Even after that, making charge minions often has issues because of things like Cold Blood and Power Overwhelmings, so we’re always hesitant. He was a really borderline decision for us, but in the end, we decided – hey, people have been trying Pirate decks for a while and not succeeding. It’s been cool when people get to live out their fantasies of, “Let me play Pirates and actually win some games.” So we printed some really strong Pirate cards. I think it’s cool that now Pirates are having their day.
IGN: Was Small-Time Buccaneer always a neutral or was that potentially going to be just a Rogue class card?
Mike Donais: Small-Time Buccaneer was always neutral, but he changed a lot. He changed about five or six times throughout design process. One of his iterations was he was a 1 mana 1/2 and whenever you equip a weapon, he gained +2 attack for the rest of the game.
So in Warrior he was kind of okay, because if you played him before your weapon, he was a 3/2, but in Rogue, you could sometimes Hero Power three times in three turns and you’d be a 7/2. That was crazy. That led to a trap that a lot of designers fall into where [we said] – oh, let’s make him worse. And we made him worse. Now that he’s worse, it’s okay to ship him. You want to be careful that just because you made something worse, doesn’t mean you made it bad enough to ship.
This is a weaker version. It’s been changed so many times in design that by the time he was finally nerfed his last time, there was only a few days left.
IGN: So this is the nerfed version of Small-Time Buccaneer.
Mike Donais: Correct. This is a weaker version. It’s been changed so many times in design that by the time he was finally nerfed his last time, there was only a few days left. That’s also kind of a trick that you want to look out for in design. If you’re changing cards at the last minute, be really careful. Make sure you’re extra-safe with those cards.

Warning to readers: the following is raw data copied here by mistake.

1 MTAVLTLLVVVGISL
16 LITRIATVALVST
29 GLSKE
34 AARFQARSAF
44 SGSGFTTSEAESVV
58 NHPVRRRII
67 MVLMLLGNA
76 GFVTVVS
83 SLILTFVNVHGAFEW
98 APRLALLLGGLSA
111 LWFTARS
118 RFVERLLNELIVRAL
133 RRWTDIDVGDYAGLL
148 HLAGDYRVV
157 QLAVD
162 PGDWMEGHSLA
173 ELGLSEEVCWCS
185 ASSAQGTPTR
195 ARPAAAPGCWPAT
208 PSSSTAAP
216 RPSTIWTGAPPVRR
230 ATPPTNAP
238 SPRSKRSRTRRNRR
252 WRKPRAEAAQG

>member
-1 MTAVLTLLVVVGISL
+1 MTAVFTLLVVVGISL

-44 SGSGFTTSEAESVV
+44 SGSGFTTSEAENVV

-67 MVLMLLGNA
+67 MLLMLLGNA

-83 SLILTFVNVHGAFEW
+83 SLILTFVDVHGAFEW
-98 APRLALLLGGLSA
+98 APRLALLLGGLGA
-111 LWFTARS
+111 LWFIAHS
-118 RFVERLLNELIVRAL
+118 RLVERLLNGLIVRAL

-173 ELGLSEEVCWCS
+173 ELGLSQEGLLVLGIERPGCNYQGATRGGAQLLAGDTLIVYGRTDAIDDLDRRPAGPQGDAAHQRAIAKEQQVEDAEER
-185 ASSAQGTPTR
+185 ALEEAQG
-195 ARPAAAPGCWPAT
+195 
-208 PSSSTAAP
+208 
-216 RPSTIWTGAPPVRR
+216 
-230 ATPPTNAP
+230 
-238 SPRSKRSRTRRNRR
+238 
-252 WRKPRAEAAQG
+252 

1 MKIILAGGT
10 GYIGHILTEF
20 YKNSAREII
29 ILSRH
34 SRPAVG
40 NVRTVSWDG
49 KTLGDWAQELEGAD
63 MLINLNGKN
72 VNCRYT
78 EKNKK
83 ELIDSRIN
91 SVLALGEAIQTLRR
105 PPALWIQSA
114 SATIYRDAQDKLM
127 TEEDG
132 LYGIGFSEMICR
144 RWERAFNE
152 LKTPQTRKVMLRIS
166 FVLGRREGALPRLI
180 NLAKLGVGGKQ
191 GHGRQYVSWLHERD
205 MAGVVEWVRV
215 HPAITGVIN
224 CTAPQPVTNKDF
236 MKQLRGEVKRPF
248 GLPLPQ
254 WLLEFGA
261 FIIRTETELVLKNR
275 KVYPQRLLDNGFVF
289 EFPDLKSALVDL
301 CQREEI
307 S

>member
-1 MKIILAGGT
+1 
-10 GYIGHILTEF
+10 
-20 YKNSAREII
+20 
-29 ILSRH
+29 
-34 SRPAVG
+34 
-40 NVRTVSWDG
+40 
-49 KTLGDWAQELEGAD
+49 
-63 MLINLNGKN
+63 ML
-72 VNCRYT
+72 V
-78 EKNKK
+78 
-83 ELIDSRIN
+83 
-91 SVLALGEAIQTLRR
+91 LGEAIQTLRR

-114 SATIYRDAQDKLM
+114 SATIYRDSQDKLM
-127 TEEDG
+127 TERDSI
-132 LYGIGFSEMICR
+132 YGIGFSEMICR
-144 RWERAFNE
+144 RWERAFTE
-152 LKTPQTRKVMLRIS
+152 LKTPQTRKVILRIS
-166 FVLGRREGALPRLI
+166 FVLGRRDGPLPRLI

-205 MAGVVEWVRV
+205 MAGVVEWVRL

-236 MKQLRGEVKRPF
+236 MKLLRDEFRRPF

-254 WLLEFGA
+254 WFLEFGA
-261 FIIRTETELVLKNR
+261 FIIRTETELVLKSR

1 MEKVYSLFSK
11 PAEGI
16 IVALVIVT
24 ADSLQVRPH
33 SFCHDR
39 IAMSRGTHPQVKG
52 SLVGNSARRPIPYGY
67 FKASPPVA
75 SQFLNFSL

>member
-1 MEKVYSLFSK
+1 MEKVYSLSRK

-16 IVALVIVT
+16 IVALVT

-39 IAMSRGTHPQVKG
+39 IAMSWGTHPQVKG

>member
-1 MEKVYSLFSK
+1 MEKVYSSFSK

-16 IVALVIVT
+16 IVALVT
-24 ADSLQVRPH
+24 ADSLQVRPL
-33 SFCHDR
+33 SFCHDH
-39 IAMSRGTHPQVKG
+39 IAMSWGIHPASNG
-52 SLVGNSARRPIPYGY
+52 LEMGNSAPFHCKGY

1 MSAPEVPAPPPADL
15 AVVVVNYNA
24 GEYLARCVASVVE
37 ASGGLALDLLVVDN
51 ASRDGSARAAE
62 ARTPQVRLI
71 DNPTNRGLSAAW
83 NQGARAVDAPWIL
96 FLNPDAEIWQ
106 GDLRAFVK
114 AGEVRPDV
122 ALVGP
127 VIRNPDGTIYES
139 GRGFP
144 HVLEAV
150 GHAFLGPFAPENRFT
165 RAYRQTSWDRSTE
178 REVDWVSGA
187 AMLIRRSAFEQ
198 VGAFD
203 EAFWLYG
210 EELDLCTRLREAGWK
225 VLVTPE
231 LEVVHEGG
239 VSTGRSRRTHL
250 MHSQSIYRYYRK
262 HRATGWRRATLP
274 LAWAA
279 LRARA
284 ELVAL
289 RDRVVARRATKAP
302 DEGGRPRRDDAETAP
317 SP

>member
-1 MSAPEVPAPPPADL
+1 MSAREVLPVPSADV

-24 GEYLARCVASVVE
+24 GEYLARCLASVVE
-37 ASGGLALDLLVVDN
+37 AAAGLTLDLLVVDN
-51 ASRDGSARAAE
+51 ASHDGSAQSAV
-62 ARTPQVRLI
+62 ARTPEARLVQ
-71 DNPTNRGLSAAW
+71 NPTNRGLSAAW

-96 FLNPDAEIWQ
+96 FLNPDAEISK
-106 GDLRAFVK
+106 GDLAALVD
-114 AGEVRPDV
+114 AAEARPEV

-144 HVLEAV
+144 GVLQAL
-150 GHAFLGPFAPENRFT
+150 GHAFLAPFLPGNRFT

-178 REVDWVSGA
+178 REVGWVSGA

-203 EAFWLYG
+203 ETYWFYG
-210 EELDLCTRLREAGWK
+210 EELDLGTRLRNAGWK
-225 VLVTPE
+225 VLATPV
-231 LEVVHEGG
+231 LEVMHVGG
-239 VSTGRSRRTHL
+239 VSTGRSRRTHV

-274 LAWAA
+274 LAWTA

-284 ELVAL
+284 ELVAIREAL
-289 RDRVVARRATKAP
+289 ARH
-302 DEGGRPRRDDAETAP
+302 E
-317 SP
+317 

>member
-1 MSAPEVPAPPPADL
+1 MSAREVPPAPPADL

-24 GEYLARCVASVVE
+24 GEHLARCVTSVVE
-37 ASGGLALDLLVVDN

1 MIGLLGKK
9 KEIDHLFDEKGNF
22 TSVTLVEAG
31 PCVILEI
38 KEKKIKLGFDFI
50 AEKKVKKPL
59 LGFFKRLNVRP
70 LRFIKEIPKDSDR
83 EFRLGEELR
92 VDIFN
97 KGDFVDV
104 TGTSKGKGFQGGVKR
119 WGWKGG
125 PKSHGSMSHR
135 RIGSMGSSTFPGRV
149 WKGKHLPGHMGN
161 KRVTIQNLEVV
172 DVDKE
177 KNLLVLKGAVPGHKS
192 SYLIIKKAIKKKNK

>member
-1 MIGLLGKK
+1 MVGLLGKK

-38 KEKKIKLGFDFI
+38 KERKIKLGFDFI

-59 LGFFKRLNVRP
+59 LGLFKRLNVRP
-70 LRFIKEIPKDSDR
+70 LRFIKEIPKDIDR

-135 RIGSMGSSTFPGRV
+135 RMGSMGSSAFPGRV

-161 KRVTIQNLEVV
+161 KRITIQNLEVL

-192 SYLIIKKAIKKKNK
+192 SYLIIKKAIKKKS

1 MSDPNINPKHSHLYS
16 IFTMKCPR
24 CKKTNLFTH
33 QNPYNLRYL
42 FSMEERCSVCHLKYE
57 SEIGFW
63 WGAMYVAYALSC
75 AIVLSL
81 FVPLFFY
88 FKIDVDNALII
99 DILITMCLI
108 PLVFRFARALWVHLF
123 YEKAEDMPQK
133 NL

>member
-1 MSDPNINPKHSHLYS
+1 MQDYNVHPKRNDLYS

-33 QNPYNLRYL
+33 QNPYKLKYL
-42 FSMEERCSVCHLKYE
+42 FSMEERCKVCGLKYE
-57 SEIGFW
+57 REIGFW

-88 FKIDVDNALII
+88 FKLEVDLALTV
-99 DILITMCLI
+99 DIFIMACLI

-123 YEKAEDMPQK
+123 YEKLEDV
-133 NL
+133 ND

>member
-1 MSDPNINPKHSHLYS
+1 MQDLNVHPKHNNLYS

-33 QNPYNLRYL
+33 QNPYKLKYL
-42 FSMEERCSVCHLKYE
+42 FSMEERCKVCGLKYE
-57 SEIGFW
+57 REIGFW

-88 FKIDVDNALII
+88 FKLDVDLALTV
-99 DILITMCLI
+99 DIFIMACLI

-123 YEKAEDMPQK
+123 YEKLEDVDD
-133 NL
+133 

IGN: Is Small-Time Buccaneer a card that is very much on your watch list right now?
Mike Donais: Yeah, I would say the meta is pretty healthy right now in a lot of ways, but the card that I’m most worried about is Small-Time Buccaneer. That’d be the card I’m watching most closely. All of the other really good decks, the ones that don’t have Small-Time Buccaneer, they all lose something in rotation, so they’ll change significantly on their own. The Small-Time Buccaneer decks will change less. They don’t lose quite as much.
Swashbuckler: “the earliest version I could find of Small-Time Buccaneer.” Image courtesy of Team 5.
IGN: There’s been a lot of discussion about the new player experience in the community recently. Are you guys likely to be addressing things like buying pre-built decks any time soon? Is that something that is realistically likely to happen?
Mike Donais: I think it’s an interesting idea. One of the reasons we created the deck template system is to help out the new players who wanted to make pre-made decks, but that experience could be better. It could be easier or simpler for them to get those decks. There’s always one deck that requires very little in the way of cards to get commons from the Classic set and Basic set. It’s what they’re focused on and there’s two decks that sort of rotate and they’re harder to craft and create. The deck template system was a nod in that direction, but like you said, maybe there’s a better way to use it so that they have a quick way to build a deck using that system.
IGN: I think people just need to be able to acquire specific cards. It doesn’t have to be a tier-one deck, but just a quick way to get up and running, because the ladder is so competitive.
Mike Donais: Yeah. What do you think about a button to say, like, “Buy this deck”? Should we add something like that?
What do you think about a button to say, like, “Buy this deck”? Should we add something like that?
IGN: You should definitely add something like that. Yep.
Mike Donais: Okay, that’s good feedback.
IGN: Back in October, Ben was talking about the team not being 100% happy with how ladder is and experimenting and thinking about how stars are allocated, and jostling for top Legend at the end of the month, and all that kind of stuff. How close are we to potential changes to the ladder system?
Mike Donais: There’s lots of discussion going on, but I don’t see us being that close. I think there’s still not an obvious solution, but maybe some small steps in that direction going forward, and then as we discover more good ideas, more small steps in that direction?
IGN: It’s not something that might come in with the next standard rotation?
Mike Donais: Not that I’m aware of, but it’s not something that I work on. I work mostly on designing the cards.
Cam Shea is senior editor in IGN’s Sydney office and is determined to pigeonhole himself as “the guy that covers CCGs”. Tweet at him here.